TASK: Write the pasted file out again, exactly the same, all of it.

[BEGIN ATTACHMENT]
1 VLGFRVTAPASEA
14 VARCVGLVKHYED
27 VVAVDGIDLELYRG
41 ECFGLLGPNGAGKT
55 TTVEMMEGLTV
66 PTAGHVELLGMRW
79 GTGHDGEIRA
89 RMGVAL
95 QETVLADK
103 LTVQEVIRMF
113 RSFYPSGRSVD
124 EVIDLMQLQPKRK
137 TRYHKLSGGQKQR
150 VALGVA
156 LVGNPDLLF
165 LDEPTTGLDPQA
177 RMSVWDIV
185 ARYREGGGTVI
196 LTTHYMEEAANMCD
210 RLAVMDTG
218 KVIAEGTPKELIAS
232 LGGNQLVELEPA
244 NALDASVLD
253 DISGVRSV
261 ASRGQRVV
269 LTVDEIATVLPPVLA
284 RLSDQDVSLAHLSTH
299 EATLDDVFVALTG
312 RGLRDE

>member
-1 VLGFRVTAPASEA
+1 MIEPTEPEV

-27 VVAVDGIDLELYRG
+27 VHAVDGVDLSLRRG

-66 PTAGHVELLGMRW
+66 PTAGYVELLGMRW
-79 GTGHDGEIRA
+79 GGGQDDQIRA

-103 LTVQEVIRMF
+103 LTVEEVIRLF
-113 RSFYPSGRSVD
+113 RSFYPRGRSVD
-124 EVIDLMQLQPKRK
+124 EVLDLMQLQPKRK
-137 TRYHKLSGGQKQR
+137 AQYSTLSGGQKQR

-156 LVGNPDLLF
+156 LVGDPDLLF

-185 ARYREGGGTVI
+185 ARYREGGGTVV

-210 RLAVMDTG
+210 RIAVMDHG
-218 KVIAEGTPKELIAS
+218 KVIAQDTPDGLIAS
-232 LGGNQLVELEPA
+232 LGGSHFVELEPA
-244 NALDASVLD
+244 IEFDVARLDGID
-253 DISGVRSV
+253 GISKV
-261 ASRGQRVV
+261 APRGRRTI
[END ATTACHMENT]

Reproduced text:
1 VLGFRVTAPASEA
14 VARCVGLVKHYED
27 VVAVDGIDLELYRG
41 ECFGLLGPNGAGKT
55 TTVEMMEGLTV
66 PTAGHVELLGMRW
79 GTGHDGEIRA
89 RMGVAL
95 QETVLADK
103 LTVQEVIRMF
113 RSFYPSGRSVD
124 EVIDLMQLQPKRK
137 TRYHKLSGGQKQR
150 VALGVA
156 LVGNPDLLF
165 LDEPTTGLDPQA
177 RMSVWDIV
185 ARYREGGGTVI
196 LTTHYMEEAANMCD
210 RLAVMDTG
218 KVIAEGTPKELIAS
232 LGGNQLVELEPA
244 NALDASVLD
253 DISGVRSV
261 ASRGQRVV
269 LTVDEIATVLPPVLA
284 RLSDQDVSLAHLSTH
299 EATLDDVFVALTG
312 RGLRDE

>member
-1 VLGFRVTAPASEA
+1 MIEPTEPEV

-27 VVAVDGIDLELYRG
+27 VHAVDGVDLSLRRG

-66 PTAGHVELLGMRW
+66 PTAGYVELLGMRW
-79 GTGHDGEIRA
+79 GGGQDDQIRA

-103 LTVQEVIRMF
+103 LTVEEVIRLF
-113 RSFYPSGRSVD
+113 RSFYPRGRSVD
-124 EVIDLMQLQPKRK
+124 EVLDLMQLQPKRK
-137 TRYHKLSGGQKQR
+137 AQYSTLSGGQKQR

-156 LVGNPDLLF
+156 LVGDPDLLF

-185 ARYREGGGTVI
+185 ARYREGGGTVV

-210 RLAVMDTG
+210 RIAVMDHG
-218 KVIAEGTPKELIAS
+218 KVIAQDTPDGLIAS
-232 LGGNQLVELEPA
+232 LGGSHFVELEPA
-244 NALDASVLD
+244 IEFDVARLDGID
-253 DISGVRSV
+253 GISKV
-261 ASRGQRVV
+261 APRGRRTI